The New York Times reports today:
As governments worldwide try to spend their way out of recession, many countries are finding themselves in the same situation as embattled consumers: paying higher interest rates on their rapidly expanding debt.
Increased rates could translate into hundreds of billions of dollars more in government spending for countries like the United States, Britain and Germany.
Even a single percentage point increase could cost the Treasury an additional $50 billion annually over a few years — and, eventually, an additional $170 billion annually.
“It’s a gigantic issue,” said Kenneth Rogoff, a Harvard professor and the co-author of a forthcoming book, “This Time is Different: Eight Centuries of Financial Folly.” “It leaves us very vulnerable to a global rise in interest rates that might be substantially beyond our control.”
Mr. Rogoff estimates that if the budget office’s debt estimate proves correct, every one percentage point increase in rates could eventually cost Washington an added $170 billion a year.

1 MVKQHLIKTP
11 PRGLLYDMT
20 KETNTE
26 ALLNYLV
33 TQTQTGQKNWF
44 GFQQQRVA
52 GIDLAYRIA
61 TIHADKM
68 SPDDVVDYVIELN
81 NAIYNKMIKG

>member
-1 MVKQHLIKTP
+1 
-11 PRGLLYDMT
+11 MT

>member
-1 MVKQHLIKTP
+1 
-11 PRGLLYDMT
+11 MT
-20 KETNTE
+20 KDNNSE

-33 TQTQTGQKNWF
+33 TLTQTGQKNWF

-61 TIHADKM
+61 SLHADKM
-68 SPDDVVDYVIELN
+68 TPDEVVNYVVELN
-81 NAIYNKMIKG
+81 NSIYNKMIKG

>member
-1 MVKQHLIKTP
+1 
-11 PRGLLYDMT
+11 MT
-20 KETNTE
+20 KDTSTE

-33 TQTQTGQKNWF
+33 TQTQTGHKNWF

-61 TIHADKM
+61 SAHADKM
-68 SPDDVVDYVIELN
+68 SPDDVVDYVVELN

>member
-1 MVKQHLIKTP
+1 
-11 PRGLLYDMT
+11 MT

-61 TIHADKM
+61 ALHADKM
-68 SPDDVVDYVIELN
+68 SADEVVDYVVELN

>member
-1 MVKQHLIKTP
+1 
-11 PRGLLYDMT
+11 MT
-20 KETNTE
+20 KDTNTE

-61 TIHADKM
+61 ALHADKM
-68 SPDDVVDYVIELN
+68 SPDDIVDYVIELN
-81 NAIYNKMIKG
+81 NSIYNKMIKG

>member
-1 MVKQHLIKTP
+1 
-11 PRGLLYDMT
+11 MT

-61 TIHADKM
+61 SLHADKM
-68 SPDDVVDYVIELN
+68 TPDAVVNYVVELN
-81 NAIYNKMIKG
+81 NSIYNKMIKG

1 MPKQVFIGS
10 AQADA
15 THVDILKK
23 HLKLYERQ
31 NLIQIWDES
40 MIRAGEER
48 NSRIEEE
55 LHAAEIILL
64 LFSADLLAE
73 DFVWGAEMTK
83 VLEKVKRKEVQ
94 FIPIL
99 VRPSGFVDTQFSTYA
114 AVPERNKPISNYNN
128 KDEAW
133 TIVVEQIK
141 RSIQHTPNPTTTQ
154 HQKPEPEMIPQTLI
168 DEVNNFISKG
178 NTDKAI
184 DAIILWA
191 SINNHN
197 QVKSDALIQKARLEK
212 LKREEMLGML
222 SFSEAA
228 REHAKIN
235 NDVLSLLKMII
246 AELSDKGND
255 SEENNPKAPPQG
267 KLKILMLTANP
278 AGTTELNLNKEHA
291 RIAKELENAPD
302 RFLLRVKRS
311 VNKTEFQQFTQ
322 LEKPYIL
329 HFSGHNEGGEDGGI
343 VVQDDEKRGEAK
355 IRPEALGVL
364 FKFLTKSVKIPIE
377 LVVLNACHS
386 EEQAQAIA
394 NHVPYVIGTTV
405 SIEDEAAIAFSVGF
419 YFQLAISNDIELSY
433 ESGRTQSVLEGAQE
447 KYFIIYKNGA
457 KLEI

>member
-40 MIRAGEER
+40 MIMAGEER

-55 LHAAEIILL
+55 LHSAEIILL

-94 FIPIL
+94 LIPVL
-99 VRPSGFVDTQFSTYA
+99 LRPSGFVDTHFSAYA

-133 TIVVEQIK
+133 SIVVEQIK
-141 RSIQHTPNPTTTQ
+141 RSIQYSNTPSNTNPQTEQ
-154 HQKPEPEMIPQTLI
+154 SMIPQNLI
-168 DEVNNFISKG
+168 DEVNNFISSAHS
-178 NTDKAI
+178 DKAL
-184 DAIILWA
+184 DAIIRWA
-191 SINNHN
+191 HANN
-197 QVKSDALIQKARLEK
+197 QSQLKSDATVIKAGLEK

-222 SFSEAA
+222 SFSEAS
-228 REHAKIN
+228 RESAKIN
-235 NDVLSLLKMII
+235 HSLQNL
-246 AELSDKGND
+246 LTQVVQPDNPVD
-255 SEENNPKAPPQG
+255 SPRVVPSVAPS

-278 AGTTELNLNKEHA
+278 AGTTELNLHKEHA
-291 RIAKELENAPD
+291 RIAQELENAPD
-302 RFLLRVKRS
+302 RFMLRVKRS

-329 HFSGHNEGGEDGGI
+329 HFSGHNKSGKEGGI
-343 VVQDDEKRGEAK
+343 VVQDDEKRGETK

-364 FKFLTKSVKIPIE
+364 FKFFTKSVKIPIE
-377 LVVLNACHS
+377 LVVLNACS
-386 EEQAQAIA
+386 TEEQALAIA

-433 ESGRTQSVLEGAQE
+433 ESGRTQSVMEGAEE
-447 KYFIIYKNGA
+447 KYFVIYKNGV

The long-term situation is particularly perilous, because the added interest costs will worsen what have become record deficits as Washington has rushed to bail out industries and stimulate the economy.
Heritage fellow J.D. Foster wrote five months ago:
The consequences of this government debt bubble for future outlays for federal interest expense–and therefore for the long-term budget picture–are significant. Yet, this debt’s effects on interest rates will have severe economic repercussions in 2009 and 2010.
Expected federal borrowing for 2009 and 2010 will be far from modest, and the consequences will be significant for interest rates–and potentially crippling for the economy. Using just the consensus estimates, the projected increase in the debt-to-GDP ratio for 2009 alone will raise interest rates by between 0.39 and 0.65 percentage points. In today’s terms, the average mortgage rate at the end of January was about 5.33 percent on a conforming loan mortgage. At the end of 2009, if nothing else occurs, this rate would be between 5.75 and 6 percent.
Using the consensus estimates, by the end of 2010 interest rates will be up another 0.3 to 0.5 percentage points, for a total increase due to the government debt bubble of 0.7 and 1.1 percentage points. That would mean that today’s mortgage rate of 5.33 percent would be between 6 percent and 6.4 percent. Such increases in interest rates would significantly weaken the economy further and delay for many months any hope of significant recovery.